Nourishing baby food

Nourished Beginnings Baby Food :: Nutrient-Dense Recipes for Infants, Toddlers and Beyond Inspired by Ancient Wisdom and Traditional Foods

Years and years on my heart to write, and over a year in the making, Nourished Beginnings is now available or purchase!

Growing broad taste palates for nutrient dense real food really is possible!

My three girls are living proof that serving simple, real food during those mold-able months and early years will reward you with toddlers and big kids that don’t bat an eye to a plate full of mineral rich vegetables, and brain boosting, nutrient dense food.

Nourished Beginnings is my simple, no fuss approach to feeding babies a wide variety of vegetables, fruits, meats, fish, and fats – without spending all day in the kitchen. I will walk you through safe foods to start for baby’s developing digestive system, while nourishing their growing brains and bodies. Simple tastes of nutrient dense food as they explore the family flavors in the beginning will develop into full toddler meals that nourish rapidly growing bodies.

More than just a baby food book, this traditional foods focused cookbook will grow with your baby.

These recipes are truly the heart of my home. They have been the center of my kitchen for the last 8 years…when I had my first baby. The Nourishing Pea Soup grows from babyhood to the school lunch thermoses. Baby’s First Smoothie grows into Tropical Green Smoothies they will thrive on as a teen. Nourishing baby with beef, chicken, and fish purees with nutrient dense add-ins will train their palates to enjoy a grassfed roast for Sunday dinner and fresh salmon fillets on a weeknight. Let me show you how to introduce brain boosting egg yolks, cod liver oil, and fish without fuss so that they will love and even crave them as big kids.

My biggest goal is to show you how to make a nourishing meal for the whole family to enjoy – from the babies to the teens.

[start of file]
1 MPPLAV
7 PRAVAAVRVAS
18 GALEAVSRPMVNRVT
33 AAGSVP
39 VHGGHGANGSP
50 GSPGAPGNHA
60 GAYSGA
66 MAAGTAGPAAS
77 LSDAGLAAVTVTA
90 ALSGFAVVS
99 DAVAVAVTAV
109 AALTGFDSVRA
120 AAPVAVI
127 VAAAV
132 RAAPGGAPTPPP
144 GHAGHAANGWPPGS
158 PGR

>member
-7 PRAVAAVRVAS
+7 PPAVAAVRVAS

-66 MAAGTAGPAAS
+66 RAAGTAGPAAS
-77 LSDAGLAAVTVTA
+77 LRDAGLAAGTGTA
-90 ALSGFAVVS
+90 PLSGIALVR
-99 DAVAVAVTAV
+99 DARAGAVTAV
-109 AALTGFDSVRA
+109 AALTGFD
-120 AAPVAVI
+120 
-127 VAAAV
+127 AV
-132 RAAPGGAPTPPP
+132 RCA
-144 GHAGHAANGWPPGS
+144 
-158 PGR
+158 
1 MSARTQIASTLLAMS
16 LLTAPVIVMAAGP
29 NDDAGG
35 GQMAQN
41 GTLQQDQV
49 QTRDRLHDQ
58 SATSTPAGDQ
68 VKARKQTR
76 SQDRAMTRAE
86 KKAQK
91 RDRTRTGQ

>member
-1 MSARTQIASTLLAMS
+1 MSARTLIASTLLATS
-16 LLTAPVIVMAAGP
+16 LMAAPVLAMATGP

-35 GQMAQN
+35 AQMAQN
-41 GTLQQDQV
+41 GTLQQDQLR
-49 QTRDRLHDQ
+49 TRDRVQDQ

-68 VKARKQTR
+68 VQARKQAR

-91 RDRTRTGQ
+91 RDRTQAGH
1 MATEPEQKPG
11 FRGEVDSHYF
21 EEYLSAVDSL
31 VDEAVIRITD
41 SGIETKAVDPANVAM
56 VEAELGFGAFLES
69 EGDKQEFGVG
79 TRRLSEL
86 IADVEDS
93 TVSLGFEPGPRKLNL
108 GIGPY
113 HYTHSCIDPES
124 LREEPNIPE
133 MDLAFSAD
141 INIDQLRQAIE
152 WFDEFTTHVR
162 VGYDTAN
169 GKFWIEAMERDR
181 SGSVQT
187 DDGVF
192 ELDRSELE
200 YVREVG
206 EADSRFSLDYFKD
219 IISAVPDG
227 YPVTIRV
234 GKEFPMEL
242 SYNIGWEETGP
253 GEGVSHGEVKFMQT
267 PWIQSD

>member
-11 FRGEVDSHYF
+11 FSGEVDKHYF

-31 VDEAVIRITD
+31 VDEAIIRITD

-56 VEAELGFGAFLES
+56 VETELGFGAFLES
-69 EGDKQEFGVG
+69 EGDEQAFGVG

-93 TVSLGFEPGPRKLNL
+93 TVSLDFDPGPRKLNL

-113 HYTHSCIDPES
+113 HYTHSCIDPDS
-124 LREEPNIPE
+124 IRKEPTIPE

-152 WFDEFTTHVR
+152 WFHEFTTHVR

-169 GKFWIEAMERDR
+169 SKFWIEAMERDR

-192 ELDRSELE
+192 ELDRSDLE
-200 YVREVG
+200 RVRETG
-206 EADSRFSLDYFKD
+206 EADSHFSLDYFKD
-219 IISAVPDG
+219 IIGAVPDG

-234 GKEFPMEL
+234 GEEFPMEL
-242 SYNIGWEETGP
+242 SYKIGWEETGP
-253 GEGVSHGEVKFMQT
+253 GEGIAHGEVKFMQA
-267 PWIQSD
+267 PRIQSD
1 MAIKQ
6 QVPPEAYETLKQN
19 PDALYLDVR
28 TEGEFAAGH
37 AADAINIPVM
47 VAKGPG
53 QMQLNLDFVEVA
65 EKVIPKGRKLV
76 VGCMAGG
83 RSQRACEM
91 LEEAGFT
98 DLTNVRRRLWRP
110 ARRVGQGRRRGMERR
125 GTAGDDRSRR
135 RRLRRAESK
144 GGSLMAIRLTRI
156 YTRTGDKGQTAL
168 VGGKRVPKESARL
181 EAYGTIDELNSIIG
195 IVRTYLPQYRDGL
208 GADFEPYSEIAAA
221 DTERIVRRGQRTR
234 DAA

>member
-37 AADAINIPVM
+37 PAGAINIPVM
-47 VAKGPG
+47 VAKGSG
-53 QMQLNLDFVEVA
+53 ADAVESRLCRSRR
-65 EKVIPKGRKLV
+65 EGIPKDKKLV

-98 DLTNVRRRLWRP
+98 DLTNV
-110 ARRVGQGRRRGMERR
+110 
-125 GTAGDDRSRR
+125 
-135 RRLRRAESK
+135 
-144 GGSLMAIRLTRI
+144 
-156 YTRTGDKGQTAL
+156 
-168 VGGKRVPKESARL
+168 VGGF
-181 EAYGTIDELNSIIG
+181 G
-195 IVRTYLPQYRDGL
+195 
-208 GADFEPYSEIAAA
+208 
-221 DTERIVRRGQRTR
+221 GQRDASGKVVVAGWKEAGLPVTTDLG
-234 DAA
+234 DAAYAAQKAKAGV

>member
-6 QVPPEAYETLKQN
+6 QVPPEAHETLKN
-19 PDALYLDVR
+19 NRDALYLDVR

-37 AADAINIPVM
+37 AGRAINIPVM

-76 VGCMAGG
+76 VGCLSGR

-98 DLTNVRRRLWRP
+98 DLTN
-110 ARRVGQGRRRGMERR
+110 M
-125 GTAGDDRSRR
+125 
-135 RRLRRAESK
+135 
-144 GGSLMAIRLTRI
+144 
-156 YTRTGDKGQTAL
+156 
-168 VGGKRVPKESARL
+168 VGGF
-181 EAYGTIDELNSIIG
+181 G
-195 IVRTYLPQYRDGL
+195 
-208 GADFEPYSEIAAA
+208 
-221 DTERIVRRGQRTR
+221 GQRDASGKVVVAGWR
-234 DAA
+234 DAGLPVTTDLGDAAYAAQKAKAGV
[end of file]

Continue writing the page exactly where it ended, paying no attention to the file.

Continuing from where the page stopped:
What others are saying!

Nourished Beginnings Baby Food should be in every new parent’s kitchen! Renee brings food back to the basics in a way that will not only provide your child with the nutrients they need to thrive, but also help train them to love whole foods in a way nature intended.
―Amy Roskelley, co-owner of Super Healthy Kids

Nourished Beginnings Baby Food delivers approachable, inspired recipes enveloped in practical, grounded guidance that’s otherwise missing in the dialogue on first foods. Renee Kohley shows you not only how to optimally nourish your children as they begin solid foods, but many of her recipes will likely become favorites for the whole family.”
―Jennifer McGruther, author of The Nourished Kitchen

“When it comes to elegantly simple recipes proven to be both nourishing and delicious, Renee positively shines. The simple ingredients and flavors are sure to be a hit in my home as well as others. Five stars!”
―Jill Winger, creator of The Prairie Homestead

“Renee’s book is just what our world needs. Almost all of the common diseases afflicting our children (and adults) today have a root in poor nutrition. Starting our children off right, from the very start, is going to be key to their long-term health, and Renee shows us how to prepare nutrient-dense foods that even the pickiest eaters will like. This book is not just for new parents. It’s for ALL parents.”
―Jessica Espinoza, creator of and

“In Nourished Beginnings Baby Food, Renee offers an invaluable resource of approachable family recipes to help your family confidently lay a nourishing foundation for a balanced and practical real-food lifestyle.”
―Kristin Marr, creator of Live Simply

“Renee’s Nourished Beginnings is an absolute must-have in any parent’s library. She teaches you how to get your children hooked on real, nutrient-dense, traditional foods no matter their age, with a special focus on making every bite count for babies and toddlers. This is especially helpful for new moms or otherwise busy parents who want to feed their children the best food possible made from whole ingredients.”
―Amanda Torres, MS, creator of The Curious Coconut

Nourished Beginnings is available at ::





Nourishing a Growing Baby - The Weston A.

Price Foundation

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A Growing Wise Kids Column

Food is what nourishes the body and makes us healthy and strong–especially when one’s weight hovers around 20 pounds! Infant nutrition is critical for ensuring proper development, maximizing learning capacities and preventing illness. At no other time in life is nutrition so important. But which foods are best? The research clearly points in the direction of Weston A. Price Foundation principles.

Breast or Bottle

Numerous studies support the benefits of breastfeeding. For example, breastfed babies tend to be more robust, intelligent and free of allergies and other complaints like intestinal difficulties.1 Other studies have shown that breastfed infants have reduced rates of respiratory illnesses and ear infections.2,3 Some researchers believe breastfed infants have greater academic potential than formula-fed infants, which is thought to be due to the fatty acid DHA found in mother’s milk and not in most US formulas. 4